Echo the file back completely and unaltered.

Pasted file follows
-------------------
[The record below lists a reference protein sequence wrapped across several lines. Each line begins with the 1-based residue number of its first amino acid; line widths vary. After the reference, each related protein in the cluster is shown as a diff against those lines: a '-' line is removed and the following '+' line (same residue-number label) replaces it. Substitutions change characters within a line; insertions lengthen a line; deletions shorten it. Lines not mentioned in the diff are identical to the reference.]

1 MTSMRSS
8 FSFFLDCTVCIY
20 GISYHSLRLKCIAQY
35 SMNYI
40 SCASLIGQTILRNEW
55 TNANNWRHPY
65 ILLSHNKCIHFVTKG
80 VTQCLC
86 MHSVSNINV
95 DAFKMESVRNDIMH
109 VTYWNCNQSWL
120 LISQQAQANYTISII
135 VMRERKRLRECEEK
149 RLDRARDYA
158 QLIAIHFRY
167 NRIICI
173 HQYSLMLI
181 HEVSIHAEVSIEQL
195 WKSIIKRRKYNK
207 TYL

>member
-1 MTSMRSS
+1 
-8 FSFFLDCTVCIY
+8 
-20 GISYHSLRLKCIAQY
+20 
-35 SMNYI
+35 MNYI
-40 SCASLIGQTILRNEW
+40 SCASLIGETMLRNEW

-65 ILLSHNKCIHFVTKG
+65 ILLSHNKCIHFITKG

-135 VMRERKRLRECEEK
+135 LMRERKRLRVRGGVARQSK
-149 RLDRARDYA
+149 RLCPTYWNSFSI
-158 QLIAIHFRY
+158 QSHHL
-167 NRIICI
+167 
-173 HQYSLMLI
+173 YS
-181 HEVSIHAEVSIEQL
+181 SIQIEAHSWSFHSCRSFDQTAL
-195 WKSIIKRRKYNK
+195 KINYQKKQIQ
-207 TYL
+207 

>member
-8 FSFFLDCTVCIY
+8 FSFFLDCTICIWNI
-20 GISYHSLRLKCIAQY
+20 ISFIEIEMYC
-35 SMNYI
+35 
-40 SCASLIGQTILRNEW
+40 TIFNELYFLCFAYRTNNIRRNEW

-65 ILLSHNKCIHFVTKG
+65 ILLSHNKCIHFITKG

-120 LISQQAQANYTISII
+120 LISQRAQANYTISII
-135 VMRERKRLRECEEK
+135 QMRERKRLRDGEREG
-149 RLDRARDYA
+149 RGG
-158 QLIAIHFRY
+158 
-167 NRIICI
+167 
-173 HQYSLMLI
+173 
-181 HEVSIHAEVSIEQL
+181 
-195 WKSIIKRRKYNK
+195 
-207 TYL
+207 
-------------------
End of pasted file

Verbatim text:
[The record below lists a reference protein sequence wrapped across several lines. Each line begins with the 1-based residue number of its first amino acid; line widths vary. After the reference, each related protein in the cluster is shown as a diff against those lines: a '-' line is removed and the following '+' line (same residue-number label) replaces it. Substitutions change characters within a line; insertions lengthen a line; deletions shorten it. Lines not mentioned in the diff are identical to the reference.]

1 MTSMRSS
8 FSFFLDCTVCIY
20 GISYHSLRLKCIAQY
35 SMNYI
40 SCASLIGQTILRNEW
55 TNANNWRHPY
65 ILLSHNKCIHFVTKG
80 VTQCLC
86 MHSVSNINV
95 DAFKMESVRNDIMH
109 VTYWNCNQSWL
120 LISQQAQANYTISII
135 VMRERKRLRECEEK
149 RLDRARDYA
158 QLIAIHFRY
167 NRIICI
173 HQYSLMLI
181 HEVSIHAEVSIEQL
195 WKSIIKRRKYNK
207 TYL

>member
-1 MTSMRSS
+1 
-8 FSFFLDCTVCIY
+8 
-20 GISYHSLRLKCIAQY
+20 
-35 SMNYI
+35 MNYI
-40 SCASLIGQTILRNEW
+40 SCASLIGETMLRNEW

-65 ILLSHNKCIHFVTKG
+65 ILLSHNKCIHFITKG

-135 VMRERKRLRECEEK
+135 LMRERKRLRVRGGVARQSK
-149 RLDRARDYA
+149 RLCPTYWNSFSI
-158 QLIAIHFRY
+158 QSHHL
-167 NRIICI
+167 
-173 HQYSLMLI
+173 YS
-181 HEVSIHAEVSIEQL
+181 SIQIEAHSWSFHSCRSFDQTAL
-195 WKSIIKRRKYNK
+195 KINYQKKQIQ
-207 TYL
+207 

>member
-8 FSFFLDCTVCIY
+8 FSFFLDCTICIWNI
-20 GISYHSLRLKCIAQY
+20 ISFIEIEMYC
-35 SMNYI
+35 
-40 SCASLIGQTILRNEW
+40 TIFNELYFLCFAYRTNNIRRNEW

-65 ILLSHNKCIHFVTKG
+65 ILLSHNKCIHFITKG

-120 LISQQAQANYTISII
+120 LISQRAQANYTISII
-135 VMRERKRLRECEEK
+135 QMRERKRLRDGEREG
-149 RLDRARDYA
+149 RGG
-158 QLIAIHFRY
+158 
-167 NRIICI
+167 
-173 HQYSLMLI
+173 
-181 HEVSIHAEVSIEQL
+181 
-195 WKSIIKRRKYNK
+195 
-207 TYL
+207 